To suggest that the Charlotte Hornets have to find a star Thursday with the ninth pick in the NBA draft is absurd.
But this isn’t: They can’t waste another pick.
The pressure on general manager Rich Cho is enormous, or ought to be. Cho was fired by Portland in 2011, and three weeks later the Charlotte Bobcats hired him. I was thrilled. Cho was not a friend of owner Michael Jordan’s, and his hiring acknowledged that the Bobcats needed to reach outside for help.
But talent acquisition is the weakest facet of this franchise. In Jordan the Hornets have an owner who is willing to spend and has the pull to get Charlotte an NBA All-Star Game. In president and chief operating officer Fred Whitfield they have one of the best businessmen in the sport. In Steve Clifford they have a coach who, because of a paucity of talent, has to create rotations with duct tape and hope. Players respect him enormously.
Cho is the hierarchy’s flaw. Cold but true: If he continues to miss, fans won’t miss him when Charlotte finds a new general manager.
Before I get to the player I’d like to see the Hornets take Thursday, I’d like to look back at the players they’ve selected in the first round since 2011.
Last year the Hornets invested first-round picks on power forward Noah Vonleh (No. 9) and shooting guard P.J. Hairston (No. 26).
Vonleh, 6-foot-10 and 240 pounds, will not turn 20 until August. He’s a superior athlete with considerable potential. But we have no idea about his instincts for the game. Is he an athlete or a player?
Hairston spent the season going one-on-one against life. Life won.
In 2013, Charlotte selected power forward Cody Zeller with the draft’s fourth pick. Zeller is a 7-footer and he had the numbers Cho loves; he ran faster and jumped higher than the highly regarded big men who came out in the draft. What we’ve seen in Zeller’s two seasons (the latter cut short by injury): not much.
In 2012, Charlotte took Michael Kidd-Gilchrist with the draft’s second pick. Many of you don’t want to hear this, but MKG can play. He’ll never average 20 points. But he’s relentless, and every season he has improved every facet of his game. You want him in your locker room and on your roster. In related news, the No. 2 pick in the draft should be pretty good.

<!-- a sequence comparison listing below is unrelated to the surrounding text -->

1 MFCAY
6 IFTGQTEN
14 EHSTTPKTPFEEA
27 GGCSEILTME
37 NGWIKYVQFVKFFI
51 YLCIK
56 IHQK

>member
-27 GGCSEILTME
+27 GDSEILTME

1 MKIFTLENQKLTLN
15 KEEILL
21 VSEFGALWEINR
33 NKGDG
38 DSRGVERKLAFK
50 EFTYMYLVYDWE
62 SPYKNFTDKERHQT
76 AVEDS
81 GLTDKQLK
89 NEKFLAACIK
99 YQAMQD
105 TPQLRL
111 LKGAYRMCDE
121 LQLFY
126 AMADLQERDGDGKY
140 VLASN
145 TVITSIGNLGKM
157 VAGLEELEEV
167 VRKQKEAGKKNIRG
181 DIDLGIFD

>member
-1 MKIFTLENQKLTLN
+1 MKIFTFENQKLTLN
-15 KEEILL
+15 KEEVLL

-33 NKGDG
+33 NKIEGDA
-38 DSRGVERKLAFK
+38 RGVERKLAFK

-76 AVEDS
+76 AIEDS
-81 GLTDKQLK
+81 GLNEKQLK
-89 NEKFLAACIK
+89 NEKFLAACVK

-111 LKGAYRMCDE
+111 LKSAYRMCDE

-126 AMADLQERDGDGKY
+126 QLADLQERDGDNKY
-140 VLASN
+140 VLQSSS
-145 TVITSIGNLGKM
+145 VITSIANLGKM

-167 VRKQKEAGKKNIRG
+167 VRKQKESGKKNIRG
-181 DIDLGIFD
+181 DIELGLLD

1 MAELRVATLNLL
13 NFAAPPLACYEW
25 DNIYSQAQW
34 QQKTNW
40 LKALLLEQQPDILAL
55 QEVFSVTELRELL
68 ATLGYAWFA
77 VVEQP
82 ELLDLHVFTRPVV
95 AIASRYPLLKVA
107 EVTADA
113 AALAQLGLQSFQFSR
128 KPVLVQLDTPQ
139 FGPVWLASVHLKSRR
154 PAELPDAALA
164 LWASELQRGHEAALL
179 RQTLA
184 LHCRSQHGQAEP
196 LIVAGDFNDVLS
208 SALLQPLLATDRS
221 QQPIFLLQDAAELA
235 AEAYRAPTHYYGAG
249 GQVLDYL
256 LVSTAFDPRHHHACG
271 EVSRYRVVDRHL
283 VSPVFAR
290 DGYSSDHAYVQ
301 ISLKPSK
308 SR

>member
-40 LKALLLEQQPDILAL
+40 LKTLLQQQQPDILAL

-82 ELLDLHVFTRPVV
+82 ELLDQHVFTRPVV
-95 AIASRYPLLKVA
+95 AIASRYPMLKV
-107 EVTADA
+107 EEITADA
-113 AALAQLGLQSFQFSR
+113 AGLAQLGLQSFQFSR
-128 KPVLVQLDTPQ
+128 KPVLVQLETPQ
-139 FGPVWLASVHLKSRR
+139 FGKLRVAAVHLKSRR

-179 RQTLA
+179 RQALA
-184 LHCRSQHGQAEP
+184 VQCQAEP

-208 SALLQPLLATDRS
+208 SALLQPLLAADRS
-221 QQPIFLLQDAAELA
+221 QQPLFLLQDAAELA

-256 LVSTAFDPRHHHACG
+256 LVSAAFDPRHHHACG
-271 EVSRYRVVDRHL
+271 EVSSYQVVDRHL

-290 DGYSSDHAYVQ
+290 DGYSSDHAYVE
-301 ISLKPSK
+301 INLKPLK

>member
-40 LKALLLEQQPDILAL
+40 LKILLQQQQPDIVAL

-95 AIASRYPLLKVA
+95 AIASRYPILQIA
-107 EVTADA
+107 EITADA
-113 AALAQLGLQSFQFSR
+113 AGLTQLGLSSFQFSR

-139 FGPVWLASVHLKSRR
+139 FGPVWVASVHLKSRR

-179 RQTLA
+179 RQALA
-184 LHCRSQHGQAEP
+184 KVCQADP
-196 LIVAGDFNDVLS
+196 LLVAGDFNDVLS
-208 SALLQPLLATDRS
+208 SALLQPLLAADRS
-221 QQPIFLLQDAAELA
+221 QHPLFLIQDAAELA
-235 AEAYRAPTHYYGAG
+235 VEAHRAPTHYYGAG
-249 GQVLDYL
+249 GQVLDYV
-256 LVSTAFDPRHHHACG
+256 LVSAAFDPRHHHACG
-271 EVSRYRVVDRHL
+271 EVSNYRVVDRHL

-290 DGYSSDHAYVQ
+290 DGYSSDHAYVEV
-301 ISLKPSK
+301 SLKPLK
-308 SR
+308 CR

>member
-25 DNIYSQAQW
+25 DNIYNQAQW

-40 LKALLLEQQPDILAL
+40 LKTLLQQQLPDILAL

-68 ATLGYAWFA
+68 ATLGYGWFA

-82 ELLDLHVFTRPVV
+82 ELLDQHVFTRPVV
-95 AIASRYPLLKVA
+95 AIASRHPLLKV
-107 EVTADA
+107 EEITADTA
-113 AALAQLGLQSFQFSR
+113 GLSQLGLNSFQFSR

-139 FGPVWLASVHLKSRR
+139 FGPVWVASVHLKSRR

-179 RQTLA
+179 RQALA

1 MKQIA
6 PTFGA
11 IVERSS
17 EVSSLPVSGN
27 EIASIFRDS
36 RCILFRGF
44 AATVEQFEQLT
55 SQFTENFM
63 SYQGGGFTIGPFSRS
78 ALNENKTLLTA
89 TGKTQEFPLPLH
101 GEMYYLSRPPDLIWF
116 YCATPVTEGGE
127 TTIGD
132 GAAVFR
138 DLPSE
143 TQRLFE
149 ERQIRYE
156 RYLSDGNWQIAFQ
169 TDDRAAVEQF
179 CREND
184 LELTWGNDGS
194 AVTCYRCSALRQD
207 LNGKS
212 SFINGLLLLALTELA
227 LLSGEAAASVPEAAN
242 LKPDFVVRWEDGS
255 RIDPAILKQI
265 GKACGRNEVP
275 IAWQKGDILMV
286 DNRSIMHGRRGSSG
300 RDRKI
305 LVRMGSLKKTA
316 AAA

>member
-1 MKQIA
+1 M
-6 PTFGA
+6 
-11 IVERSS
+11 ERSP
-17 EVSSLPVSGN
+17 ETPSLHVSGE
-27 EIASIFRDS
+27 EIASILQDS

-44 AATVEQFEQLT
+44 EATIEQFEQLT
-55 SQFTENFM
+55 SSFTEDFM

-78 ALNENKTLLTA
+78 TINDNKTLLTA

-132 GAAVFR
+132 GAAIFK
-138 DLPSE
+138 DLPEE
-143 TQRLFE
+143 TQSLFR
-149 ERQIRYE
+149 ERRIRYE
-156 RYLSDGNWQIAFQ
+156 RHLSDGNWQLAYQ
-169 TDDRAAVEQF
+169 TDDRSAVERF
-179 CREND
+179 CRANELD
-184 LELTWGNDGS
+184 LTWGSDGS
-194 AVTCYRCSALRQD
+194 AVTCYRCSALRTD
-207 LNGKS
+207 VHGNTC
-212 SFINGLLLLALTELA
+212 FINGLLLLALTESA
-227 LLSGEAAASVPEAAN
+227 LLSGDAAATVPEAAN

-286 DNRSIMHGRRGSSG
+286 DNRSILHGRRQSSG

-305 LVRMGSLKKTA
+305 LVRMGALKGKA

In 2011, Cho’s first draft, the Bobcats took power forward Bismack Biyombo with the seventh pick and point guard Kemba Walker with the ninth. If Walker refines his jump shot, he’s a potential All-Star. Biyombo is a nice guy.
My unsolicited advice Thursday is to emphasize instinct over analytics. If you’re going to draft a guy who can run and jump, try to ensure he can play.
If Charlotte trades up, I love Mario Hezonja, a 6-7 wing from Croatia. He can get his shot and make his shot. He’s creative and instinctive and really good.
If the Hornets trade down and parlay their pick into two later (but not much later) first-round picks, a candidate who will have a long and successful career is Jerian Grant, the 6-4 hybrid guard from Notre Dame.
Kentucky guard Devin Booker, at 18 the youngest player in the draft, has become everybody’s favorite. The Hornets need a shooter, and Booker’s release is so consistent and smooth that every shot he puts up looks as if it will go in. However, he’s not a great ball-handler and he’s not an explosive athlete. But he’s 6-6 and would fit nicely between Walker and Kidd-Gilchrist.
There are other candidates: Kentucky’s Willie Cauley-Stein, a strong safety of a big man; Myles Turner, an intriguing big man from Texas; and dark horse Kelly Oubre, a 6-7 wing from Kansas.
If I make the pick, I work to move up and take Hezonja. When that fails, I look to move down. When that fails, I take Cauley-Stein.
I get to fail.
Cho does not.
Sorensen: 704-358-5119; firstname.lastname@example.org; Twitter: @tomsorensen